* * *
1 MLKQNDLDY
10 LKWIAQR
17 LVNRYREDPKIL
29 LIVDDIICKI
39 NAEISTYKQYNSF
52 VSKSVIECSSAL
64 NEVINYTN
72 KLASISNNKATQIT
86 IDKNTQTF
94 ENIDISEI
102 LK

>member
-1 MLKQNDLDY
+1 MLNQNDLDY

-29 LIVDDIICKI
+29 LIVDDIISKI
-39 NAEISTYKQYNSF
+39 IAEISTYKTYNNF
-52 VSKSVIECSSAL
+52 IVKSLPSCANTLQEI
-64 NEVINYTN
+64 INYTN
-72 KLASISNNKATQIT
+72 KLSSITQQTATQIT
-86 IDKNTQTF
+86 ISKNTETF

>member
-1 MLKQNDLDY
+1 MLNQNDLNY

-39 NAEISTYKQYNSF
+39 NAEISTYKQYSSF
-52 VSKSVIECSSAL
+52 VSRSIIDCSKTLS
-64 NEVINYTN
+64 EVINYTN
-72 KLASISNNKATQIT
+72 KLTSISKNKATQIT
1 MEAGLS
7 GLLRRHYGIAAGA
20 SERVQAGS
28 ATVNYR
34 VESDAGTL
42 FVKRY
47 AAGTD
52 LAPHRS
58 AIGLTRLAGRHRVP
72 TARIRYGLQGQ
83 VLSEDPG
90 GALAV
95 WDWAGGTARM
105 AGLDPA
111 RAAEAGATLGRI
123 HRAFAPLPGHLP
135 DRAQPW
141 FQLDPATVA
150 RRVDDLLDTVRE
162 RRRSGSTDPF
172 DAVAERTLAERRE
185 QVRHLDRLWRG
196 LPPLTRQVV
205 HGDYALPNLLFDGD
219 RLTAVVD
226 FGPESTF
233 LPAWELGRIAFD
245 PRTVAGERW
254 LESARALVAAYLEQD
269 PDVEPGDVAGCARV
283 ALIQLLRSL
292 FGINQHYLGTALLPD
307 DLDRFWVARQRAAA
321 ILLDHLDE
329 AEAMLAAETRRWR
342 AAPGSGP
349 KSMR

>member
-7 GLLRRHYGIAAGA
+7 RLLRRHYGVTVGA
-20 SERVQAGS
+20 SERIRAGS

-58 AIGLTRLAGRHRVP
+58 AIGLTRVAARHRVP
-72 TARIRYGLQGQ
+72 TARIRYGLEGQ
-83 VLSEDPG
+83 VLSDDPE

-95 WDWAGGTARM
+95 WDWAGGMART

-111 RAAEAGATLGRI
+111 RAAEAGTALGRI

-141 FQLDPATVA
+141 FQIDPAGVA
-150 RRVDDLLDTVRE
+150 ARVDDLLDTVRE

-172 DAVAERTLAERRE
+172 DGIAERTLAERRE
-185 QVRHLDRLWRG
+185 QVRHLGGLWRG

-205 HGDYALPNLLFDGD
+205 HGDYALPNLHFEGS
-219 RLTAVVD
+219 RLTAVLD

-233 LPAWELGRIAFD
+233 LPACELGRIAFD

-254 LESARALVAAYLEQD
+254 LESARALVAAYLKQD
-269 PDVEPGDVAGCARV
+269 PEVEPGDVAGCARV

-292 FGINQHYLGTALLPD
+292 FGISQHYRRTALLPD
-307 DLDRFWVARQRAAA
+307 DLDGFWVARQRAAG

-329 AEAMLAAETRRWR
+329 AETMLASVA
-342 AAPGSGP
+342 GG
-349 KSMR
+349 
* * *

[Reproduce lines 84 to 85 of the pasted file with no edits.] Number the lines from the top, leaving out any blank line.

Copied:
-83 VLSEDPG
+83 VLSDDPE